Ex-chief of HP details sexism in Silicon Valley
Jess McCabe // 16 October 2006
A former Hewlett-Packard CEO has described the obstacles she faced as a woman trying to climb the corporate ladder, after years of denying the existence of the glass ceiling.
Maureen Dowd reports on Carly Fiorina’s autobiography, which reveals how she insisted on attending business meetings held in strip clubs and faced years of back-biting and double standards.
"I was scared to death," she writes, adding that she wore her most conservative dress-for-success business suit and little bow tie, carried her briefcase like "a shield of honor," and repeated the mantra, "I am a professional woman," even when her cabdriver asked her if she was the new act for the club, where babes in see-through negligees danced on tables.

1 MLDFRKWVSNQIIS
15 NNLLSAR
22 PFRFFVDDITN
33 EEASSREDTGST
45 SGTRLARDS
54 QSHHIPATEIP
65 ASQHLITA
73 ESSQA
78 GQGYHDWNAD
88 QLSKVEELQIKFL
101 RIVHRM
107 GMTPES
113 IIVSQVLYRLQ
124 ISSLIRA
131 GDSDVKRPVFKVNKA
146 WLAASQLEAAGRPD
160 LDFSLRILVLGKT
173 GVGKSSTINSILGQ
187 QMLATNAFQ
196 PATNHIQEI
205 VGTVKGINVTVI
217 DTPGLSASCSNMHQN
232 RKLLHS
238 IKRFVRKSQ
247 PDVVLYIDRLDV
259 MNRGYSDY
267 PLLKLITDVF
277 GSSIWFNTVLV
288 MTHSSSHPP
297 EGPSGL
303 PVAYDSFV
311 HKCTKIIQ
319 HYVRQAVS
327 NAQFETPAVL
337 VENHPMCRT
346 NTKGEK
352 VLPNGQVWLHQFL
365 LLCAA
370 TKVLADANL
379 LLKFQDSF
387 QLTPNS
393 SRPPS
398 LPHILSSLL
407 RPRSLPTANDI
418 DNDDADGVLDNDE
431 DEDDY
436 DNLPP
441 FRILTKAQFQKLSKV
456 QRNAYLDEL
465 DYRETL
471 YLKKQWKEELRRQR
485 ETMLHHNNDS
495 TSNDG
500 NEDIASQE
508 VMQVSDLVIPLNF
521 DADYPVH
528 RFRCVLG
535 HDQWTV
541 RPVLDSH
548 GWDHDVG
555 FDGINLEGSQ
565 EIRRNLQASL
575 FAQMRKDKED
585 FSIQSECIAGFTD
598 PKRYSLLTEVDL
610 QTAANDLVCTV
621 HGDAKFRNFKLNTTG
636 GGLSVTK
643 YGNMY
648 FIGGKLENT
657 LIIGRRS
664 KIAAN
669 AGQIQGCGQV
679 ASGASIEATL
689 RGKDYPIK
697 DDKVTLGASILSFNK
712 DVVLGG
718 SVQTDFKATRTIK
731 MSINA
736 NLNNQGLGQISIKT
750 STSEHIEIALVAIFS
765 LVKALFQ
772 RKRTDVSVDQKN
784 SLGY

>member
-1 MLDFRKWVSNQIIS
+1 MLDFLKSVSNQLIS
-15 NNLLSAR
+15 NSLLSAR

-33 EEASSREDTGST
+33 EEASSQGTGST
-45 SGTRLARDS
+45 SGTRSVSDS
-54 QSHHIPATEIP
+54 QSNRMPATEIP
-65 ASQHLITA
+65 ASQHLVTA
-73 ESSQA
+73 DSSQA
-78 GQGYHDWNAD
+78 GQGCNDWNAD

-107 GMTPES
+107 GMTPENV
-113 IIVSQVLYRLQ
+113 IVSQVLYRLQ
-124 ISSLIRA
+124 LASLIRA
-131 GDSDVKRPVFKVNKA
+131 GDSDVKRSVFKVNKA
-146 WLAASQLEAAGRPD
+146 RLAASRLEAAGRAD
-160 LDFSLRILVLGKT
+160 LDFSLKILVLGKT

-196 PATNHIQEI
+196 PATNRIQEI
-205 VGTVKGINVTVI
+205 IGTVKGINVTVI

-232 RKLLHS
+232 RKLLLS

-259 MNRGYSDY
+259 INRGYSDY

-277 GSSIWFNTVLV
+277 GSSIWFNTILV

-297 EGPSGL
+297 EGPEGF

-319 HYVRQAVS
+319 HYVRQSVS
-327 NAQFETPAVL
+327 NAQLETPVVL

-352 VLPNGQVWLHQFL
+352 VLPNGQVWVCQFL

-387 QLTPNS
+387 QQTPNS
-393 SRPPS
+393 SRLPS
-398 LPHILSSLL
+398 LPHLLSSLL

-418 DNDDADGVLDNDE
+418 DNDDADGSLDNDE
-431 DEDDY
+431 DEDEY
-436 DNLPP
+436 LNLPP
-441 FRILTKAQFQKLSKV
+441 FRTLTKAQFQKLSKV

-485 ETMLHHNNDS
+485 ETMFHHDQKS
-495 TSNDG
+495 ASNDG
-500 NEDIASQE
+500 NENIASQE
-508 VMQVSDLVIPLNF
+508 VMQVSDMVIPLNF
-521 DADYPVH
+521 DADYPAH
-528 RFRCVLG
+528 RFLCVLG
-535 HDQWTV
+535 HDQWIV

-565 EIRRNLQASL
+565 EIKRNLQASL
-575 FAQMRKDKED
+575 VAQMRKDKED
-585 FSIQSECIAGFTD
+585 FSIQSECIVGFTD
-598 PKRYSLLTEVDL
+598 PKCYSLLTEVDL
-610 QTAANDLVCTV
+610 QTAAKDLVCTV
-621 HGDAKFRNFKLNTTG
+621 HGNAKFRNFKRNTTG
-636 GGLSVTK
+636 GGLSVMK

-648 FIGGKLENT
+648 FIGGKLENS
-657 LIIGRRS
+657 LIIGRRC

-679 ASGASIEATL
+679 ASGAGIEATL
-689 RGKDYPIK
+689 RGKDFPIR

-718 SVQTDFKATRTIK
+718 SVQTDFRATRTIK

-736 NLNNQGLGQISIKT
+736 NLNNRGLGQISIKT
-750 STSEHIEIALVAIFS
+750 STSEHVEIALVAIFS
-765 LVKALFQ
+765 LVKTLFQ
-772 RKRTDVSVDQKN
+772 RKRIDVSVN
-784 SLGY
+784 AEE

"In a show of empathy that brings tears to my eyes still," she recounts, "each woman who approached the table would look the situation over and say: \x91Sorry, gentlemen. Not till the lady leaves.\x92 "
"In the chat rooms around Silicon Valley, from the time I arrived until long after I left HP, I was routinely referred to as either a \x91bimbo\x92 or a \x91bitch,\x92 she writes. "Too soft or too hard, and presumptuous, besides." She adds: "I watched with interest as male C.E.O.\x92s fired people and were hailed as \x91decisive.\x92 I was labeled \x91vindictive."